The Future's End crossover event not only showcasing a pair of even moreDarker and Edgier futures, each much worse than the last, but the pretty high possibility that they are set in stone, which makes all the events and victories you see on the universe's "present time" even more heartbreaking. And some would say "worthless".
Convergence: The possible rebirth of the pre-Flashpoint DC Universe, the possible last hurrah of the pre-Flashpoint DC Universe, or just one more possible Player Punch from DC to those who are vocal about wanting the clock to be turned back in order to make it understood that the New 52 is here to stay and they better deal with it? Doesn't really helps that it's being advertised as a "last universe standing" kind of Crisis Crossover event.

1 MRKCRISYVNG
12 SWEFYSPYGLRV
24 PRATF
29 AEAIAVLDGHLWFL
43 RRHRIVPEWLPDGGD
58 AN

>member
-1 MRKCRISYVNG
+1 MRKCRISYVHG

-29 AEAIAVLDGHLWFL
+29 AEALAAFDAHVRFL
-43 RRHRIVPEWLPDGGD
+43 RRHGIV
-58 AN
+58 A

One comic book critic flat out said, "Dan DiDio is the worst thing to happen to DC Comics in the history of the company", and in response a lot of fans have not only vocally agreed with this assessment, they've publicly posted in various social media that as long as "that man" is involved in DC, and until "DC stops shitting where they eat", they will not be giving DC comics any more of their money.
Continuity Lockout: With the near-constant Bat Family Crossover flow of the various Green Lantern comics from in the very least the beginning through "Godhead", it has become increasingly difficult to recommend the series to newcomers. Although this wasalreadythe case before, the common crossovers have become unending, especially with "Green Lantern" and "Green Lantern Corps", which some think may as well not be separate books at all for the amount of interconnecting they have.